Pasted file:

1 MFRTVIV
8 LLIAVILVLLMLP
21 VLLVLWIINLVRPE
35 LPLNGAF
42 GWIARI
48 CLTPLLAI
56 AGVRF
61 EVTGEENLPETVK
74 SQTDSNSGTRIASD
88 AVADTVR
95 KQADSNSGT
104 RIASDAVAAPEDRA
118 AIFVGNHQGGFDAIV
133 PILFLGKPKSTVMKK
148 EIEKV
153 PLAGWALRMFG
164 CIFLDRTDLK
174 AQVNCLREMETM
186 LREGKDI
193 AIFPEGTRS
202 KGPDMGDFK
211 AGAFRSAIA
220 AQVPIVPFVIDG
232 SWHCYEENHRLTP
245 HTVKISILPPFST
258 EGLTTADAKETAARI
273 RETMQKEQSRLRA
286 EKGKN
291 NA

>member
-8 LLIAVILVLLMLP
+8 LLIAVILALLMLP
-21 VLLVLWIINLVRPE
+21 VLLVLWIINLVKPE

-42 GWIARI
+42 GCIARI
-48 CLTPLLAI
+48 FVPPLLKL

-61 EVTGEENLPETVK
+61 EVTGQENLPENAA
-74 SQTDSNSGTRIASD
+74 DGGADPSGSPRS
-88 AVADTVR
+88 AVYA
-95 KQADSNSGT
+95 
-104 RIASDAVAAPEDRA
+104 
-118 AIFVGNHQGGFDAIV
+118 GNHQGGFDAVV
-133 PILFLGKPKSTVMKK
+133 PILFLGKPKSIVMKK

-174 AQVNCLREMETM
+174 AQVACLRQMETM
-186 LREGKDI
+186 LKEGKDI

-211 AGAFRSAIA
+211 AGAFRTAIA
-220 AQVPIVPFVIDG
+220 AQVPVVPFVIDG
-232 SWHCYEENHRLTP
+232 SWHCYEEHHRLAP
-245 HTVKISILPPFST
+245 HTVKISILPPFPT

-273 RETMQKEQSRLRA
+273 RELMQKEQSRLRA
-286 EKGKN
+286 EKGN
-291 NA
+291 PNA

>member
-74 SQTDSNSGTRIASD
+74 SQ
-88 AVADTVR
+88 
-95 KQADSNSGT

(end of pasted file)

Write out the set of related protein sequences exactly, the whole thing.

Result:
1 MFRTVIV
8 LLIAVILVLLMLP
21 VLLVLWIINLVRPE
35 LPLNGAF
42 GWIARI
48 CLTPLLAI
56 AGVRF
61 EVTGEENLPETVK
74 SQTDSNSGTRIASD
88 AVADTVR
95 KQADSNSGT
104 RIASDAVAAPEDRA
118 AIFVGNHQGGFDAIV
133 PILFLGKPKSTVMKK
148 EIEKV
153 PLAGWALRMFG
164 CIFLDRTDLK
174 AQVNCLREMETM
186 LREGKDI
193 AIFPEGTRS
202 KGPDMGDFK
211 AGAFRSAIA
220 AQVPIVPFVIDG
232 SWHCYEENHRLTP
245 HTVKISILPPFST
258 EGLTTADAKETAARI
273 RETMQKEQSRLRA
286 EKGKN
291 NA

>member
-8 LLIAVILVLLMLP
+8 LLIAVILALLMLP
-21 VLLVLWIINLVRPE
+21 VLLVLWIINLVKPE

-42 GWIARI
+42 GCIARI
-48 CLTPLLAI
+48 FVPPLLKL

-61 EVTGEENLPETVK
+61 EVTGQENLPENAA
-74 SQTDSNSGTRIASD
+74 DGGADPSGSPRS
-88 AVADTVR
+88 AVYA
-95 KQADSNSGT
+95 
-104 RIASDAVAAPEDRA
+104 
-118 AIFVGNHQGGFDAIV
+118 GNHQGGFDAVV
-133 PILFLGKPKSTVMKK
+133 PILFLGKPKSIVMKK

-174 AQVNCLREMETM
+174 AQVACLRQMETM
-186 LREGKDI
+186 LKEGKDI

-211 AGAFRSAIA
+211 AGAFRTAIA
-220 AQVPIVPFVIDG
+220 AQVPVVPFVIDG
-232 SWHCYEENHRLTP
+232 SWHCYEEHHRLAP
-245 HTVKISILPPFST
+245 HTVKISILPPFPT

-273 RETMQKEQSRLRA
+273 RELMQKEQSRLRA
-286 EKGKN
+286 EKGN
-291 NA
+291 PNA

>member
-74 SQTDSNSGTRIASD
+74 SQ
-88 AVADTVR
+88 
-95 KQADSNSGT